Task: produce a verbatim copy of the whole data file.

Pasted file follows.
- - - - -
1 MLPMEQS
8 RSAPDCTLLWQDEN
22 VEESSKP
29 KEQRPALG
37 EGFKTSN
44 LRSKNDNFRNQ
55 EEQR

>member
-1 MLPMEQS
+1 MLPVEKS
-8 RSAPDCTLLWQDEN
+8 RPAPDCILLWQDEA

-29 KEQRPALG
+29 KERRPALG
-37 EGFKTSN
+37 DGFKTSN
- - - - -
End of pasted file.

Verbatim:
1 MLPMEQS
8 RSAPDCTLLWQDEN
22 VEESSKP
29 KEQRPALG
37 EGFKTSN
44 LRSKNDNFRNQ
55 EEQR

>member
-1 MLPMEQS
+1 MLPVEKS
-8 RSAPDCTLLWQDEN
+8 RPAPDCILLWQDEA

-29 KEQRPALG
+29 KERRPALG
-37 EGFKTSN
+37 DGFKTSN